Version 1.5 of the JDK included a new package called java.util.concurrent. It contains modern tools for operations involving threads. You should usually prefer using this package instead of older, more low-level techniques.
The java.util.concurrent package is fairly large. The best guide to its contents is likely the excellent book Java Concurrency in Practice, written by Brian Goetz and other experts. The following is a very brief sketch of the most important elements in java.util.concurrent.
The most important idea is the separation of tasks and the policy for their execution. A task (an informal term) comes in two flavours:
- java.lang.Runnable - a task which doesn't return a value (like a void method).
- Callable - a task which can return a value (this is the more flexible form)
For executing tasks, there are 3 important interfaces, which are linked in an inheritance chain. Starting at the top level, they are:
- Executor - a single execute method
- ExecutorService - common workhorse; submit and invoke methods; includes lifecycle methods
- ScheduledExecutorService - executes tasks after a specific time interval, or periodically
When you need to be informed of the result of a task after it completes, you will likely use these items:
- Future - see the result of a task, or cancel it
- CompletionService - accepts tasks, and returns their Futures
- ExecutorCompletionService - an implementation of CompletionService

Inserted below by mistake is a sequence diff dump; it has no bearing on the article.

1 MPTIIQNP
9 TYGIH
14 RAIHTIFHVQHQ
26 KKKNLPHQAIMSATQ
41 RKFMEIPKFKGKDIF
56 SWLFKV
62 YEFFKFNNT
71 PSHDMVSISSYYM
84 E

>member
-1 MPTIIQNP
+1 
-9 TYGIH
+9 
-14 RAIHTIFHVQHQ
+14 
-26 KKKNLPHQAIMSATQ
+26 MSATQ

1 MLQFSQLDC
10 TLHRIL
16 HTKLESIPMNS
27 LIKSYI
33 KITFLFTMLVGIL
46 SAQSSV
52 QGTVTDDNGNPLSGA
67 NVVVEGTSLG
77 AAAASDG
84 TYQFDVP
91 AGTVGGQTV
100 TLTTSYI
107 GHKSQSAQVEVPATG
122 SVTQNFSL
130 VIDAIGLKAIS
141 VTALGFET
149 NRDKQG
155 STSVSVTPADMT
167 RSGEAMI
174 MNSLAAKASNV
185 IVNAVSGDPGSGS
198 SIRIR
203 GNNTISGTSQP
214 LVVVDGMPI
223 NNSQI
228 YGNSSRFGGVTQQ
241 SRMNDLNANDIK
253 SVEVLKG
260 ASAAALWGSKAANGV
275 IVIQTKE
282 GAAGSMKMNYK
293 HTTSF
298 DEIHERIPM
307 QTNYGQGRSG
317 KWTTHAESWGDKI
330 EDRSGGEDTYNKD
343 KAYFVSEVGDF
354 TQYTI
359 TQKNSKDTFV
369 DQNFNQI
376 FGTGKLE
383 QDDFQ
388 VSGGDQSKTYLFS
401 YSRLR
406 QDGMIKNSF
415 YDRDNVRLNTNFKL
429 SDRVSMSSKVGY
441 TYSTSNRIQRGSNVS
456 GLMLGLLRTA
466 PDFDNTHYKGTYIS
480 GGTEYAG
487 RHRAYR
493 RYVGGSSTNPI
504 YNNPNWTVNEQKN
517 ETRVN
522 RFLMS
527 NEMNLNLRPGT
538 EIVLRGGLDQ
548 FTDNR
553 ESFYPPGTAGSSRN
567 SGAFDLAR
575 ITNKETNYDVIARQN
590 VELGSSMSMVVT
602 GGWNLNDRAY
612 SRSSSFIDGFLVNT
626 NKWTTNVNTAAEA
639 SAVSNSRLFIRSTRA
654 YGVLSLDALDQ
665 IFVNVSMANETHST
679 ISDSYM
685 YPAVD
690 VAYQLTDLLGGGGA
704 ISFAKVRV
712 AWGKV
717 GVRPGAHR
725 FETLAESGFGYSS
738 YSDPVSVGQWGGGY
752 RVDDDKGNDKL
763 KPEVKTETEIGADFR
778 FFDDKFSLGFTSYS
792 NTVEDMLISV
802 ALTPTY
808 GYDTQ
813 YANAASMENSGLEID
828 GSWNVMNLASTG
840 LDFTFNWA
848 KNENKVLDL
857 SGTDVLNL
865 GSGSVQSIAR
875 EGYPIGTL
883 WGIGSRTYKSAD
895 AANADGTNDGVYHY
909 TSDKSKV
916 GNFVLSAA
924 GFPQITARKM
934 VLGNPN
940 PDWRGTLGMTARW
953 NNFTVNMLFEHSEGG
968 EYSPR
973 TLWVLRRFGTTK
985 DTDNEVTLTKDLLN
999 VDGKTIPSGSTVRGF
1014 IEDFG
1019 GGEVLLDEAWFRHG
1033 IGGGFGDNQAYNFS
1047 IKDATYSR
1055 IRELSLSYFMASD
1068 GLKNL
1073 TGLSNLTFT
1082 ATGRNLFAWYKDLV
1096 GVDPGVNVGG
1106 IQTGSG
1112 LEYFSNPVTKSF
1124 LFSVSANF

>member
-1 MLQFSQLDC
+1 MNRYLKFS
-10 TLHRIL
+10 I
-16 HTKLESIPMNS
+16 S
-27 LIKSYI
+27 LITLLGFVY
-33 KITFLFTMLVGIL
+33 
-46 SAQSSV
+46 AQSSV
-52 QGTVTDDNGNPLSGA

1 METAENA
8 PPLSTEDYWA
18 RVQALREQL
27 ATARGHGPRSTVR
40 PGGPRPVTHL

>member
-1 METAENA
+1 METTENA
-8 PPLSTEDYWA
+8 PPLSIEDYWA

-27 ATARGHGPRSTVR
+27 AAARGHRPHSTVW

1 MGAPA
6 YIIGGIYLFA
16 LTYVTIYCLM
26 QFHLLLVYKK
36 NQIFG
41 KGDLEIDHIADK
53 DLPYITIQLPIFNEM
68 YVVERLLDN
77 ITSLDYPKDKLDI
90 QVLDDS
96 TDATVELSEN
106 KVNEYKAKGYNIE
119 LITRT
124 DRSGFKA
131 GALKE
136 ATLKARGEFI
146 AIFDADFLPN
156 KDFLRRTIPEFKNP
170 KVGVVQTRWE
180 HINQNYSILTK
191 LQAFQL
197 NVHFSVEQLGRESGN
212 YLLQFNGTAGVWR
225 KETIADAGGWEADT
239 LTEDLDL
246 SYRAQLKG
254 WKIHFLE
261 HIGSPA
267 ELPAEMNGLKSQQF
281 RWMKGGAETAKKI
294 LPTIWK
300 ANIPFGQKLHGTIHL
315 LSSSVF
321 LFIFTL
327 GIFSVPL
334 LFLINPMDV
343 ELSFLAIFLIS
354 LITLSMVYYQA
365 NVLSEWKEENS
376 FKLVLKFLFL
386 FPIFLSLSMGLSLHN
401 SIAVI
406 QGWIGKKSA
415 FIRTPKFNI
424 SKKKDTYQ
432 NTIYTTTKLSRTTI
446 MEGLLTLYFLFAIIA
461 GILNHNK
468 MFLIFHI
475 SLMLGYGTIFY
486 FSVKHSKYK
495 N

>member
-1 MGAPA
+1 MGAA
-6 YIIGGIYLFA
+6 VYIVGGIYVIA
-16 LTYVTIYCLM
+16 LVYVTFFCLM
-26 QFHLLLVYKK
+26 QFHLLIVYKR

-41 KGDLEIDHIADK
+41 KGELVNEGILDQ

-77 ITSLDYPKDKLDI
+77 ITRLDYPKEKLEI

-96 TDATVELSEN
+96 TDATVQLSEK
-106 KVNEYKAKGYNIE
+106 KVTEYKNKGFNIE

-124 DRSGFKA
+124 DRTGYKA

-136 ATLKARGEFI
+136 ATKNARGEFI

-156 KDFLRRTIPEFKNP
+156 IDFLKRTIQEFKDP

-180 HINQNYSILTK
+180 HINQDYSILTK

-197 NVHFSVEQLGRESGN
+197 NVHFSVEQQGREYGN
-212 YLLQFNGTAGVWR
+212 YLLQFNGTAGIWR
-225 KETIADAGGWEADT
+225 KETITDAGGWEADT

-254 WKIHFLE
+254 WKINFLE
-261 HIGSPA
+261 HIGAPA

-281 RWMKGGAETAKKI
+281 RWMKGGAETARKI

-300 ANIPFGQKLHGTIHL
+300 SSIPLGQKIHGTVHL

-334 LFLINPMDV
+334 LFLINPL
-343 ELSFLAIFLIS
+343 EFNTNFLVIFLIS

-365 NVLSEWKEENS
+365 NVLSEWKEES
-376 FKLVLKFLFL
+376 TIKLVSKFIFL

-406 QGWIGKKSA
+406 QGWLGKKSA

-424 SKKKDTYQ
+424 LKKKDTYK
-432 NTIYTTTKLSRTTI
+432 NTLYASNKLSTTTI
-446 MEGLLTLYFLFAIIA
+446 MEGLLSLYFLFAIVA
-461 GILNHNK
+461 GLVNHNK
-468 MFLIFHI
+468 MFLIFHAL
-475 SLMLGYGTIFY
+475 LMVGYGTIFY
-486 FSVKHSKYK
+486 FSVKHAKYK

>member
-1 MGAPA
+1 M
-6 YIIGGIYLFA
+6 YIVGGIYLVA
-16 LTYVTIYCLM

Finally, the following are used to synchronize between threads:
Some example code:
Concurrency uses many specialized terms. Some definitions:
- user thread, daemon thread - in Java, the JRE terminates when all user threads terminate; a single user thread will prevent the JRE from terminating. A daemon thread, on the other hand, will not prevent the JRE from terminating.
- blocking - if a thread pauses execution until a certain condition is met, then it's said to be blocking.
- safety - when nothing unpleasant happens in a multithreaded environment (this is admittedly vague).
- liveness - execution continues, eventually; there may be significant pauses in a thread, but the application never completely hangs.
- deadlock - execution hangs, since a pair of threads each holds (and keeps) a lock that the other thread needs in order to continue.
- race condition - if you are unlucky with the timing of how threads interleave their execution, then bad things will happen.
- re-entrant - if a thread already holds a re-entrant lock, and if it needs to re-acquire the lock, then the re-acquisition always succeeds without blocking. Most locks are re-entrant, including Java's intrinsic locks (see below).
- intrinsic lock - the built-in locks of the Java language. These correspond to uses of the synchronized keyword.
- mutex lock - mutually exclusive locks are held by at most one thread at a time. For example, intrinsic locks are mutexes. Read-write locks are not mutexes, since they allow N readers to access the same data at once.
- thread confinement - data that is only accessed by a single thread is always safe, since it's confined to a single thread.
- semaphore - object pools containing a limited number of resources use a semaphore to keep track of how many of the resources are currently in use.
- created - the task object has been created, but not yet submitted to an Executor.
- submitted - the task has been submitted to an Executor, but hasn't been started yet. In this state, the task can always be cancelled.
- started - the task has begun. The task may be cancelled, if the task is responsive to interruption.
- completed - the task has finished. Cancelling a completed task has no effect.